The Biggest Ball Of Twine In Minnesota

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running with Dutch windmills
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Post by running with Dutch windmills »

young dumb and ugly @ Feb 26 2005, 05:13 AM wrote: Ill be going to Rushford, Minnesota this summer to visit some relatives.  Is thatanywhere near Darwin? 
It's about 200 miles NW of Rushford or 70 miles West of Minneapolis.

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Post by Orthography Enthusiast »

Since we're coming upon, if not actually already arrived at, Spring Break, when I CONCLUSIVELY PROVED that the epic vacation referenced in TBBOTIM must have occurred (see upthread), I decided to celebrate by posting a link to this fun little discussion of the twine ball from another message board.
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Post by scottidog »

hehehe... good find OE. Is it any wonder I voted for you for Best Way Surfer? I liked this one:

Imagine if you will, Southeastern Minnesota. Sun and rain intermittently poured on my 89 Acclaim (which would travel its 100,000th mile later that day). I was northbound on U.S. highway 52 (beside which I once made my home in Rochester, MN) towards the Twin Cities and my eventual destination, Darwin and its Biggest Ball of Twine in Minnesota. My belly was full from the generous meal I helped myself to at Rochester's Old Country Buffet with 4 good friends.

I reached Interstate 494 without incident, and passed several landmarks known well to me from the months I spent living in MN. The airport, and the Mecca of Capitalism (Mall of America, otherwise known as). Upon setting tire upon that famed stretch of highway, I made sure to put in the UHF soundtrack by Weird Al Yankovic, on which the Twine Ball itself is immortalized. I then happened upon US 12, which would take me directly into the heart of Darwin.

I had to endure trials and tribulations, such as being stuck behind campers and pickup trucks. Who are these knaves to impede my journey to my calling, thought I? Why do they torment me so by having me drive at 45mph in a 55mph zone (when I would be doing about 62mph)?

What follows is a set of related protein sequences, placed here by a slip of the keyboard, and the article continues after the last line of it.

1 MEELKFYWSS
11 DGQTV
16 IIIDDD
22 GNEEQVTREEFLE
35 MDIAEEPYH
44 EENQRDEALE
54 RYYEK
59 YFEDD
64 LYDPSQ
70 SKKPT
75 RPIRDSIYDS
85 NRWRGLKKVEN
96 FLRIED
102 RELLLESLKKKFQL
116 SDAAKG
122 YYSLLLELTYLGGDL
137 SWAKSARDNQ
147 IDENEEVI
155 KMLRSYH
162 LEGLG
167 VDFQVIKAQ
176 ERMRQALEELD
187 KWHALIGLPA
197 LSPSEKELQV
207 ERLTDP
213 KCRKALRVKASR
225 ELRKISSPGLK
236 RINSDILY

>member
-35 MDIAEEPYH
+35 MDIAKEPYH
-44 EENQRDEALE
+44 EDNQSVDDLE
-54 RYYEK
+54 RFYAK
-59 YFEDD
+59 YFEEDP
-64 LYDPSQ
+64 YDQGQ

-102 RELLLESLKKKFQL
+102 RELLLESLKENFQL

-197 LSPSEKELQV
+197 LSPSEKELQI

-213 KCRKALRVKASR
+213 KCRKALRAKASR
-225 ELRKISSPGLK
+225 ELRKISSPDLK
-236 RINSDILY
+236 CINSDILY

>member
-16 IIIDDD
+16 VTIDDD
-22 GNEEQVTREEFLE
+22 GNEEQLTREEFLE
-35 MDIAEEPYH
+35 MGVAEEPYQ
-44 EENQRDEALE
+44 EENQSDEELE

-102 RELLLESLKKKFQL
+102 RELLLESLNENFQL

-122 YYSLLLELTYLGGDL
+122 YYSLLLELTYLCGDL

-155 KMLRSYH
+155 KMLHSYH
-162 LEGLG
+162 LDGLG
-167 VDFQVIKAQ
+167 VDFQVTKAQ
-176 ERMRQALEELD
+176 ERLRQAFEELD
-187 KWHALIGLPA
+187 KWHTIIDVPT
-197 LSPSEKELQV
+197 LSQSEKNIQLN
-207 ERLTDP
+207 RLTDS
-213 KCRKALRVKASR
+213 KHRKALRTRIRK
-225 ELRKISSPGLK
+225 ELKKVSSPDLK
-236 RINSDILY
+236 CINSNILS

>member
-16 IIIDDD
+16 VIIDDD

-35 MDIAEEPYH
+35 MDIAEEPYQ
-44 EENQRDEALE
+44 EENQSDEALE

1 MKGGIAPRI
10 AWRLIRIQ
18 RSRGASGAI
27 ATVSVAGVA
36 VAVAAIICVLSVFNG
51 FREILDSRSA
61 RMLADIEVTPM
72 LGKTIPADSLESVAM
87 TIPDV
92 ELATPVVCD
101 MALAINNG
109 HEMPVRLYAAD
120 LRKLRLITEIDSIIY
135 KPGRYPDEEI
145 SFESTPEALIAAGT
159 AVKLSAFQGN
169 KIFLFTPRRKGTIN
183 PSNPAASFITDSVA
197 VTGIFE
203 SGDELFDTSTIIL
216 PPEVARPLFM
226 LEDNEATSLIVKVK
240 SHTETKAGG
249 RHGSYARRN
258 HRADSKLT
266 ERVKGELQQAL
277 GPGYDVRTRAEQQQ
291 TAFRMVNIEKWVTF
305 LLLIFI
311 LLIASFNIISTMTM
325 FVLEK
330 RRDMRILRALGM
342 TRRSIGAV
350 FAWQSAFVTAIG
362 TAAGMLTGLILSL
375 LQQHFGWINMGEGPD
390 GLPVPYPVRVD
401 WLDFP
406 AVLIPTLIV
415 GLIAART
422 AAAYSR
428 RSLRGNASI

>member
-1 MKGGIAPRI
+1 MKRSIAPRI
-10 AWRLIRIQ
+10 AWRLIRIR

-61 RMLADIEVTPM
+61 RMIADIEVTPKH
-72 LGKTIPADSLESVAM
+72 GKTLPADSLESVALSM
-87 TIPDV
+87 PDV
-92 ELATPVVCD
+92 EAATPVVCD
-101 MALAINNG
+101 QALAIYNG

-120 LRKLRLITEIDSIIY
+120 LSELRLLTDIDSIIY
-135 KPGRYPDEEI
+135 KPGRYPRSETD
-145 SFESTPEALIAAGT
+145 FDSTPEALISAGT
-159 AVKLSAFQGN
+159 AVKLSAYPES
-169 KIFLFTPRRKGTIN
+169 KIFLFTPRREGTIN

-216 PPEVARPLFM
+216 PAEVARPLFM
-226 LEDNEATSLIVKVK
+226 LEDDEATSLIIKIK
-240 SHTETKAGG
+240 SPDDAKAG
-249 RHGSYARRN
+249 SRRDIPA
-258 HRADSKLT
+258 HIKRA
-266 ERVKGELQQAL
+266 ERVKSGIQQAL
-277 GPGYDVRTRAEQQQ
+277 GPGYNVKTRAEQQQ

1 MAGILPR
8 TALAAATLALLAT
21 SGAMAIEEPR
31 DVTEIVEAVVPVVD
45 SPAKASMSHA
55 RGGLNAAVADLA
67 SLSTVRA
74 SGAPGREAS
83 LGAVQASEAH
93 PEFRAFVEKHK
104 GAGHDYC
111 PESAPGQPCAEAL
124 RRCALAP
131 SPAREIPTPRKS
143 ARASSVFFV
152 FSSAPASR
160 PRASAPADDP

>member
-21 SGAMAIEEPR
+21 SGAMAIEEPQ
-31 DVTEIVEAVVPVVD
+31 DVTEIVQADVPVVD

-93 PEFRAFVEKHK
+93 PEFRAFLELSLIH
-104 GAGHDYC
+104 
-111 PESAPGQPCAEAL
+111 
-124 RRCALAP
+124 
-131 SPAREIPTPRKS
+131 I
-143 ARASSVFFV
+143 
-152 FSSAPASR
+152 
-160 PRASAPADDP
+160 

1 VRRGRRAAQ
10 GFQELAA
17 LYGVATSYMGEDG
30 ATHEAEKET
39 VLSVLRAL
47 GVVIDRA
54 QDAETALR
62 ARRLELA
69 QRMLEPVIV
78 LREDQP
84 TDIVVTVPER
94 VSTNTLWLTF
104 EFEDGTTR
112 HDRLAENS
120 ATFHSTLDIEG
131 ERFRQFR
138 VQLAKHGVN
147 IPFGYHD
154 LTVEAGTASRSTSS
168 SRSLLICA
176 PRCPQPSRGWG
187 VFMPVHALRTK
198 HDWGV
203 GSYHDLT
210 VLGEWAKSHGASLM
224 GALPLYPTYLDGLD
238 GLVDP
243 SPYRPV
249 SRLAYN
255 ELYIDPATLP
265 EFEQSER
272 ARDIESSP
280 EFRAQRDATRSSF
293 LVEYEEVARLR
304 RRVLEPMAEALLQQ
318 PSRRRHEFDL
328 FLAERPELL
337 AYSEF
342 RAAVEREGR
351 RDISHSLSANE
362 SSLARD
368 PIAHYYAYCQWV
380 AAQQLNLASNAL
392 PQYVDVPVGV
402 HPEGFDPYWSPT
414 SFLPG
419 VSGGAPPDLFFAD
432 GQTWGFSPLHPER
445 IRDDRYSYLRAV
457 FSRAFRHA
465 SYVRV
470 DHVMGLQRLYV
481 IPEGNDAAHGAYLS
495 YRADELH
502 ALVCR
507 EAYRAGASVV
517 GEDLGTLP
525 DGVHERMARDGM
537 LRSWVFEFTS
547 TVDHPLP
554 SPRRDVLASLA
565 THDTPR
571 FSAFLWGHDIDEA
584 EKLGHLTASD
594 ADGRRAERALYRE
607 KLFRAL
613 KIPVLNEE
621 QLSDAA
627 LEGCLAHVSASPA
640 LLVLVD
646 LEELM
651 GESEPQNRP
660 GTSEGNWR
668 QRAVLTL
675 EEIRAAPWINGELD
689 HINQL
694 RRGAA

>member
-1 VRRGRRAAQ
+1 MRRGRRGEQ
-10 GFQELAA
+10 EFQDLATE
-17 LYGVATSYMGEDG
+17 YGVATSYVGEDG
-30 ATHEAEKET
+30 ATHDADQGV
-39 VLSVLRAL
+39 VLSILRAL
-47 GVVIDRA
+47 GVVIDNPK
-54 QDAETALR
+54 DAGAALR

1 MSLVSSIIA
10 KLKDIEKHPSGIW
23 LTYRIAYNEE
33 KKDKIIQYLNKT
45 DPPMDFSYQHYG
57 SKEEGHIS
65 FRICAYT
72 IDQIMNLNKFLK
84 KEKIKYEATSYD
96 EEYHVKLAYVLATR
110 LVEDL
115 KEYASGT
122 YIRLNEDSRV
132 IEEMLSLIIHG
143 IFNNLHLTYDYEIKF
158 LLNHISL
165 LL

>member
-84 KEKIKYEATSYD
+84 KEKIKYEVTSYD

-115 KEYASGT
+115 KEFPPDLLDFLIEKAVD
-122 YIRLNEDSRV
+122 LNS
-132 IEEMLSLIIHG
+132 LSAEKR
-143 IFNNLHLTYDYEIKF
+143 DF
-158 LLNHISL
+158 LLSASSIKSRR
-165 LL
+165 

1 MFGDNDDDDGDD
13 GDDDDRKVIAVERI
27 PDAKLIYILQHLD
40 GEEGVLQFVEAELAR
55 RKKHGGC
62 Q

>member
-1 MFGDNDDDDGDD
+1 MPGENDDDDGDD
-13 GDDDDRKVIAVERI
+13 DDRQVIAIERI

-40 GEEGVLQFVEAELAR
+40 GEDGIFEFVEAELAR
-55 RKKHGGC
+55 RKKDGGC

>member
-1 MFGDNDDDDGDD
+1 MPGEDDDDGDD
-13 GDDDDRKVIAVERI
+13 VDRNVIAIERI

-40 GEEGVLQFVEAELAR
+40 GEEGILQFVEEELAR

But eventually, I truly did reach the fabled town of Darwin. Quickly, I put UHF back in the tape deck, in time to hear the great song by the immortal Weird One, "The Biggest Ball of Twine in Minnesota". Soon, I saw a blue sign on my right that stated "HOME OF THE TWINE BALL" and an arrow to the left. With bated breath, I put on my turn signal and successfully negotated the turn which took me down Main Street, and towards the Twine Ball.

I first saw the heralded "Twine Ball Inn," and my spirits rose, for that very establishment is mentioned in the song.

Then, on my left, across a side street from the Twine Ball Inn, I saw it. I saw the object that men have dared to only dream of seeing in their lifetimes. I saw the beacon which serves as a monument to all that was once good in the world -- and what could be again.

I saw The Biggest Ball of Twine in Minnesota.

Children played in a playground across Main Street, heedless of the gift it is to be them, growing up in the very shadow of the Twine Ball. A park bench was near it as well, to comfort weary travelers who have made and will make the journey I completed.

Quickly, I parked the car and got out with my camera. The Twine Ball was shielded from the elements and vandals by a large pagoda with plexiglass surrounding it, and a guestbook next to it (which I promptly signed).

The Twine Ball itself is, from memory, about 15 feet in diameter. So it is very big. But its height is somewhat less, as it is not a perfect sphere (such are the tolls of gravity and porting the Twine to this, its current resting place).